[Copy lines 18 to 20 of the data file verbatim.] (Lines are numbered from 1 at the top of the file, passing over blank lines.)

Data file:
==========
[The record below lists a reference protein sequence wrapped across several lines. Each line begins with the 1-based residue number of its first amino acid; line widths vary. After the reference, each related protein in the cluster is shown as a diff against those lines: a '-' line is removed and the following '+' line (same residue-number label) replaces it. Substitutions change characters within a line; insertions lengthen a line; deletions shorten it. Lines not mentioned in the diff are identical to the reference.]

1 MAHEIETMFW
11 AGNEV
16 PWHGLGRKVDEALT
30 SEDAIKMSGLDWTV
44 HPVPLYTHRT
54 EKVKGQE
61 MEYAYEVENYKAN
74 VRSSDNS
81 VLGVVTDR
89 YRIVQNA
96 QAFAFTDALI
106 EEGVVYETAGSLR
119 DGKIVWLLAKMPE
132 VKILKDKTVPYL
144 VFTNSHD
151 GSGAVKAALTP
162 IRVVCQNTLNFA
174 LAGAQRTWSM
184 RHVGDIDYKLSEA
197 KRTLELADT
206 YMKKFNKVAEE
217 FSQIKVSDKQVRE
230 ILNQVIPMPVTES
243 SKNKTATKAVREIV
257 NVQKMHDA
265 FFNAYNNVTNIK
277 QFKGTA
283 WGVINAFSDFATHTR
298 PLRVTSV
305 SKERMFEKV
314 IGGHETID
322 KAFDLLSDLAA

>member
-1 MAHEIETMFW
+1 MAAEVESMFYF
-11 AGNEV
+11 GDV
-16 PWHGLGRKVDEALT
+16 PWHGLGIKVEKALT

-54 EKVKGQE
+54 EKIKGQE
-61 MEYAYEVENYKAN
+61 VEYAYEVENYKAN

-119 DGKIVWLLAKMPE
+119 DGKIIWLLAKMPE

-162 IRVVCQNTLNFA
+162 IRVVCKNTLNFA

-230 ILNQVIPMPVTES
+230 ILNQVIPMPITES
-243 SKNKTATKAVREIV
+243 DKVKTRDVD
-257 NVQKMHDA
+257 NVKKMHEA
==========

162 IRVVCQNTLNFA
174 LAGAQRTWSM
184 RHVGDIDYKLSEA